Scouting the Cougars

BYU followers are a notoriously tight-walleted bunch, and even legendary coach LaVell Edwards once cracked about them in a way that still draws a laugh -- how Cougars faithful won't break commandments, or a $20 bill. But how about this 2-for-1? Could there really be a good value in playing two quarterbacks?


Sixth-year head coach Bronco Mendenhall is doing this for the first time, announcing eight days before the Sept. 4 opener against Washington that he will indeed use a pair of signal callers -- junior Riley Nelson (left-handed, and a runner) along with highly touted freshman Jake Heaps (righty, and a more natural passer).

"We plan on playing both Riley and Jake at quarterback and feel both will be effective leading our team," Mendenhall said Aug. 27 to sort of end a few weeks of speculation. "Each is a talented player with a different style, which will pose some difficulties for opposing defenses. Both players are committed to this decision and excited to lead our team."

How long it'll last -- a quarter, a half, a game, a couple of weeks? -- is anyone's guess at this point. Heaps is the future, but coaches didn't feel like he did enough to establish a clear pecking order.

Nelson, last year's backup to Max Hall, will get the first series. Mendenhall talks often about the respect he has for veteran players, those who have toiled in the program and have worked and deserve opportunities.

Said Nelson: "I know this will give us an opportunity to have a highly successful season. Jake and I both have the ability to lead our team and offer unique skills that will help us be successful as an offensive unit. I am excited about this opportunity and fully expect that we will carry on the great tradition and legacy of the quarterback position here at BYU."

Mendenhall added: "It could modify after Week 1. What I told both quarterbacks was [that] it's based now on how they handle game experience. So the reps could remain dead-even. They could shift one way or another, or it could change by opponent."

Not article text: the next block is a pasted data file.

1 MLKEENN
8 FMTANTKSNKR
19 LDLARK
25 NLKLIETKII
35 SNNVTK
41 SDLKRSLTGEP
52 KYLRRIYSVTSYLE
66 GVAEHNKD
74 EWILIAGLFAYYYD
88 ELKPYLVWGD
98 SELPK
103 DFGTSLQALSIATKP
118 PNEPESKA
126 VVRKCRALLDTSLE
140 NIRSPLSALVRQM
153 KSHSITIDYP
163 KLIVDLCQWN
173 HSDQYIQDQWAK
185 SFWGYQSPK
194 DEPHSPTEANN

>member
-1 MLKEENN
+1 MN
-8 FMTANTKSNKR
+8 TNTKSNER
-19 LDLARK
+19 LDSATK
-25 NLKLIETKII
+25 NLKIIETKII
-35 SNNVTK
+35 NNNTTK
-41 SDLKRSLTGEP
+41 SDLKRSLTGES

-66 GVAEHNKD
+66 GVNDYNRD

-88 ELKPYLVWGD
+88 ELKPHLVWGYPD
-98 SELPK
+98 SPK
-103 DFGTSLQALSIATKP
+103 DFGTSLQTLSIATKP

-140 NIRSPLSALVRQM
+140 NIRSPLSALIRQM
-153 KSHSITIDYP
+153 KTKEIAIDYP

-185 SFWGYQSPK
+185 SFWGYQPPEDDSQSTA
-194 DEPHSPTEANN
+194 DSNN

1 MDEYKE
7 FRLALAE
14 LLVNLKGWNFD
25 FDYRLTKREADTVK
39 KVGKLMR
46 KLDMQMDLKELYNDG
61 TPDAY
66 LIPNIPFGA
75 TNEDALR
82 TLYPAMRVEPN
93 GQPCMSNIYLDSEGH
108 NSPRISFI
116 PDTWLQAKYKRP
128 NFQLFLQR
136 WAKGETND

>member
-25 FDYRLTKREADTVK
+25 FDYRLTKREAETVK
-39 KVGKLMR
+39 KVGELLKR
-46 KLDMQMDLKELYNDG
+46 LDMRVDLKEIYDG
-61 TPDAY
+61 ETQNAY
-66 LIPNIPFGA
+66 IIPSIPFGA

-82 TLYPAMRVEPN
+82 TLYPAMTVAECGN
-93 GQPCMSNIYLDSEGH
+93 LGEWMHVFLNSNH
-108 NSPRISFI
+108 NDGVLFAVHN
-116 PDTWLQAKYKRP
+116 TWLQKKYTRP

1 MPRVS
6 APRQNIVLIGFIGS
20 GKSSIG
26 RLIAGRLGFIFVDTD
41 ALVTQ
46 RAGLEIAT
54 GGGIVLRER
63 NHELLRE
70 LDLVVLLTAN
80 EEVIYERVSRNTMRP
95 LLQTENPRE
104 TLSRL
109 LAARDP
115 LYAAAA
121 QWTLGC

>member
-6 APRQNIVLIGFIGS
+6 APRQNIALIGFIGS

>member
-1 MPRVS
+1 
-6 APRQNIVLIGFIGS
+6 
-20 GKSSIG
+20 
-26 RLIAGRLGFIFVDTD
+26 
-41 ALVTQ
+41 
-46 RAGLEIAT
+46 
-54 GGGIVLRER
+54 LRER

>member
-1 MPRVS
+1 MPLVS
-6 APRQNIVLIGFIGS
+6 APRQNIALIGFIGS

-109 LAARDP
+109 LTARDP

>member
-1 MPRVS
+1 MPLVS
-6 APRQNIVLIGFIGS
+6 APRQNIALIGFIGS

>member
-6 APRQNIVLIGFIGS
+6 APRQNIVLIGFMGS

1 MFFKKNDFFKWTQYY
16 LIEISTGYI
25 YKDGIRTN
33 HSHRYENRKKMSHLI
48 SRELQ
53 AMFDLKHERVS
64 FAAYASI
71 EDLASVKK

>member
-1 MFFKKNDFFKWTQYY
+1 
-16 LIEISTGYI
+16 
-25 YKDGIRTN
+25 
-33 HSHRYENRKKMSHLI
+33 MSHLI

--BYU has not allowed newcomers to speak during fall camp. That's alleviated the most attention from Jake Heaps, who will likely not start but will see action against Washington. It was the Huskies he turned down last before deciding on BYU. "I am 100 percent behind this decision [to play a pair of quarterbacks]," Heaps said through a school press release. "I feel the coaches have made the right decision for both Riley (Nelson) and I and this football team. Riley is a great player and I'm excited to have the opportunity to contribute. This isn't about me or him; it's about us about doing what we can to help our team."

--BYU will be "by committee" at a few spots, it appears. Training camp did not create any winners at tight end or a few of the linebacker spots. "I am a big believer in the collective," head coach Bronco Mendenhall said. "I am completely confident the pieces will fall into place when they are supposed to."

The coach has said three position battles still remain: inside linebacker, tight end and, of course, quarterback.

"So basically, all the ones that we started camp with," Mendenhall said wryly.

The coach, however, said one battle was settled -- Jason Speredon will be the starter at right guard, ahead of Nick Alletto. Speredon was supposed to be a starter last year but tore a rotator cuff during fall camp.

--Watch out for junior RB J.J. Di Luigi. He gets the task of replacing Harvey Unga, who had a year of eligibility remaining but was booted from the conservative Mormon school for having a child out of wedlock (he and the mother have since married). Di Luigi knows it won't be an easy task replacing a guy who rushed for more than 1,000 yards in three consecutive seasons. But he's in his best shape and state of mind he's been in since coming to the program as a highly touted non-Mormon recruit from California.

SERIES HISTORY: Washington leads BYU 4-3 (last meeting, 2008, BYU won 28-27).